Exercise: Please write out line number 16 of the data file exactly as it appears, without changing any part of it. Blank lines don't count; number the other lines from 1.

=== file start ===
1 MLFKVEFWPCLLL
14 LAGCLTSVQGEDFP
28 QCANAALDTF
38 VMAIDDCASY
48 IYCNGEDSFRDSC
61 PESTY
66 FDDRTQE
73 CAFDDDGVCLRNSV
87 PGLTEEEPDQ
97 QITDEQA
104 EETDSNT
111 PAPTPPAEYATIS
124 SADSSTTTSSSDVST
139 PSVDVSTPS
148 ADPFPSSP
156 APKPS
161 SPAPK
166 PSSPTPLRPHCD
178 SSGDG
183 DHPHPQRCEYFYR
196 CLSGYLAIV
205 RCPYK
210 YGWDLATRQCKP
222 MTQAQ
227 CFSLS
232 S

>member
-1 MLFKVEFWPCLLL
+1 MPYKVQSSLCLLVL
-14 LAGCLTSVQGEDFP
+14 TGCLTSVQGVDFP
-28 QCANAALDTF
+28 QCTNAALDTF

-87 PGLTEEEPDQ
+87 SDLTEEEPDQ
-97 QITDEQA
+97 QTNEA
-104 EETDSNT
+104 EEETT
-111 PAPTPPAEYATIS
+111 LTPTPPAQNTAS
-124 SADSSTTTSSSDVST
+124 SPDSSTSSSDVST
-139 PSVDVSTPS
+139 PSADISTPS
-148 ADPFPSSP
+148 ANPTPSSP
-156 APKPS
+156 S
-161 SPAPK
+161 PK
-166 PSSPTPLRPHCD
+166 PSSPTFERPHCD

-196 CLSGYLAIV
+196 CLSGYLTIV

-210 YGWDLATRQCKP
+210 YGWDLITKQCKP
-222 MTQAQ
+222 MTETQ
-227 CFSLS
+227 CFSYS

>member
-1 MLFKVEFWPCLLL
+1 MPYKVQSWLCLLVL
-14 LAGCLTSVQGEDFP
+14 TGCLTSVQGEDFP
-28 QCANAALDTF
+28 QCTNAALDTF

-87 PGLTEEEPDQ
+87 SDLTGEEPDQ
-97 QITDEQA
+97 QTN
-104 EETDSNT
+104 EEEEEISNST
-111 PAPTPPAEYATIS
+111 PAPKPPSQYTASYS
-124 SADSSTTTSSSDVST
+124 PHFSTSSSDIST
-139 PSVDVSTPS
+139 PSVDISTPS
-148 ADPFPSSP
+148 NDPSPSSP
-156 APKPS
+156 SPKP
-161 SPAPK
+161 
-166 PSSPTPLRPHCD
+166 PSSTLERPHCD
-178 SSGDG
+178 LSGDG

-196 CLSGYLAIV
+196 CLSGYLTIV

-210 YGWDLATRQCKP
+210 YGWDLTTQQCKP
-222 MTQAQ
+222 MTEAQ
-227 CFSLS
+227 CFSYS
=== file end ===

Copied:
156 APKPS